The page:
I remember once I was visiting my grandparents and there was a news segment that was talking about Hillary Clinton possibly running for president, and it said, “Could a woman actually lead a country through a war?” And I said, “That is so stupid. Of course, they can.” And that’s really the first time that my dad and I got together and were like, “Maybe we should write about this.”
Who is your favorite person you highlight in the book or on the podcast? And why?
I think in terms of courage, I’d have to say Caterina Sforza. She’s really just an incredible Renaissance woman. She learned all about medicine, botany. She got to interact with Botticelli and Da Vinci. She went to people during times of plague with medicines that she created and studied. My favorite story about her is when her husband’s political interests were compromised when the pope died. Her husband was a paranoid, vicious man, but his family member was the pope. And when the pope passed away, that got Caterina thinking, “We may not be confirmed as the ruler of this city, of Imola.” So she rides down to Rome, while pregnant, in her early twenties, and she takes hold of this great fortress, Castel Sant’Angelo. The cardinals have to cross in front of the castle on this big bridge to get over to Vatican City. So she points the cannons right at them and says. “Rome, hold up. Stop. I’m in charge.” She stops all of Rome and stops the cardinals from electing a new pope until they confirm her and her husband’s titles. The fact that she did this in her early twenties while pregnant is insane to me.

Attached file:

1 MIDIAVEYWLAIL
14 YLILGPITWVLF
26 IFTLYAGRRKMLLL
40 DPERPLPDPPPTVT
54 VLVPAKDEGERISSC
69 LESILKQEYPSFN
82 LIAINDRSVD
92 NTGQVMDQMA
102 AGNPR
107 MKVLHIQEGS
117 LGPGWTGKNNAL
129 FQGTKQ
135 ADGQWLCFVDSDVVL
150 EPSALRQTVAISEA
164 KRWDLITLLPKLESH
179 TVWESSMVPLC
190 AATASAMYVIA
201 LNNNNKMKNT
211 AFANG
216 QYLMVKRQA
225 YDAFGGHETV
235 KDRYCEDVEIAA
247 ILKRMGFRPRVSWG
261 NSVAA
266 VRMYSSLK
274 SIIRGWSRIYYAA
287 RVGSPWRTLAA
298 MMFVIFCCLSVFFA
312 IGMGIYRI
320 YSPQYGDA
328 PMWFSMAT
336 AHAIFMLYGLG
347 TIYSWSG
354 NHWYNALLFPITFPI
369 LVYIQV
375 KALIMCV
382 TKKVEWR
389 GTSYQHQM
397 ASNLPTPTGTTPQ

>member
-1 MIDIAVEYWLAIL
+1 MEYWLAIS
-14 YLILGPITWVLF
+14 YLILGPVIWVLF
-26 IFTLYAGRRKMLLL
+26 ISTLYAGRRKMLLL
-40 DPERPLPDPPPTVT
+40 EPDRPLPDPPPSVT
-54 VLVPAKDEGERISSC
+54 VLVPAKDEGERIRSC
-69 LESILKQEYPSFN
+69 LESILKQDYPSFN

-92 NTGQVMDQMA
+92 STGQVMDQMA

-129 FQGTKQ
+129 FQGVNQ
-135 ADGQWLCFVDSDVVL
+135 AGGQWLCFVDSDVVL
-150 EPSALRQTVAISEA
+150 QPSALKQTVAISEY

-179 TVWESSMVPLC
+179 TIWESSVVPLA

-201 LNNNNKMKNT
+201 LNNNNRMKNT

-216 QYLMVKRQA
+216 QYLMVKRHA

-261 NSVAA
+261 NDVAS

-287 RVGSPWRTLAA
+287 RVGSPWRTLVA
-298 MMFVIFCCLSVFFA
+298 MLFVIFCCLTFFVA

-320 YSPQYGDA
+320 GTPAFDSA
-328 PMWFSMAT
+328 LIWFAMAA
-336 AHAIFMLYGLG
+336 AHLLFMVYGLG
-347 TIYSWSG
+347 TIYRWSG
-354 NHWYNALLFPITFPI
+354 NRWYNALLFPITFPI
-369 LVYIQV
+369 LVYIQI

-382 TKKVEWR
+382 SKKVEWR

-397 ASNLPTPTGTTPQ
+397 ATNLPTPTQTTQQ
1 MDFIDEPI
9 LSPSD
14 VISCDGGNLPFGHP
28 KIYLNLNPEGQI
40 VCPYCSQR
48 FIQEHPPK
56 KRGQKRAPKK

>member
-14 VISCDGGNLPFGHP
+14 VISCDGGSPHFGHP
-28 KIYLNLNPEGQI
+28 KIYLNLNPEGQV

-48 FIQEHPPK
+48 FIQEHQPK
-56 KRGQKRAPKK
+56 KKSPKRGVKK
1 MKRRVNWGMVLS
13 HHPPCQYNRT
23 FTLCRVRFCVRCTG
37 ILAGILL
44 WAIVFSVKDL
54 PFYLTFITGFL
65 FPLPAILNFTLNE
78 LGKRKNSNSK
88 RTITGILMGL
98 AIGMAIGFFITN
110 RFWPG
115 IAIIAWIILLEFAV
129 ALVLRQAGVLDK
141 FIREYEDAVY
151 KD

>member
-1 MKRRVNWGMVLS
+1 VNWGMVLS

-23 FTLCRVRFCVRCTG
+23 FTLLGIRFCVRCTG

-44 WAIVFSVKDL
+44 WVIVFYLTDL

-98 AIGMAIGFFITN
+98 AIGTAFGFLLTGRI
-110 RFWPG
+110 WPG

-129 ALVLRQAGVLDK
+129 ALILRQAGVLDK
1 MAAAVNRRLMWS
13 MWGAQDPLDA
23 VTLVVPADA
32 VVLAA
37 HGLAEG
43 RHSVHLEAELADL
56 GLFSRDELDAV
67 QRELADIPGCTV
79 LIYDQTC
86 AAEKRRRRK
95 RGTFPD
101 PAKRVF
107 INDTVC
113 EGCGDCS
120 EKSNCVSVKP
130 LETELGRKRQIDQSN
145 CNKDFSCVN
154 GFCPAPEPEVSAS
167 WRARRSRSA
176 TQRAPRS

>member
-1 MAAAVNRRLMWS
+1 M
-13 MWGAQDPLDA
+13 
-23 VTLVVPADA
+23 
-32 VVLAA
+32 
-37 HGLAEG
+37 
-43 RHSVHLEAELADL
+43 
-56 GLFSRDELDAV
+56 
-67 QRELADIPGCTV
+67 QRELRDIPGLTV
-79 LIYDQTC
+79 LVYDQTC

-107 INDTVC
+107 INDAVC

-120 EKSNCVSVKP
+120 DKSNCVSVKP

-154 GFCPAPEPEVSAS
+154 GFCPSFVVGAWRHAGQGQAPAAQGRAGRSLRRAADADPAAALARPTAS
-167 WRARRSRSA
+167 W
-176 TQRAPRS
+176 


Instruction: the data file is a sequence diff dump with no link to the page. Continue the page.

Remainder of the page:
Did any of these war queens have experience in battle?
Queen Njinga Mbandi of Ndongo-Matamba [two African kingdoms located in present-day Angola] is by far the most physically capable of all the women we write about. Very few of our women really had a lot of hand-to-hand combat experience; Caterina Sforza had a little bit. But Njinga [sometimes spelled “Nzinga”] would charge into battle with her people. She lived during the 17th century and was the leader of her tribe. She had an older brother who was in power before her, but she was a better hand-to-hand combat fighter, leader, and diplomat, so she kind of takes charge. She was this amazing chameleon and takes on different types of cultures in order to unite her people.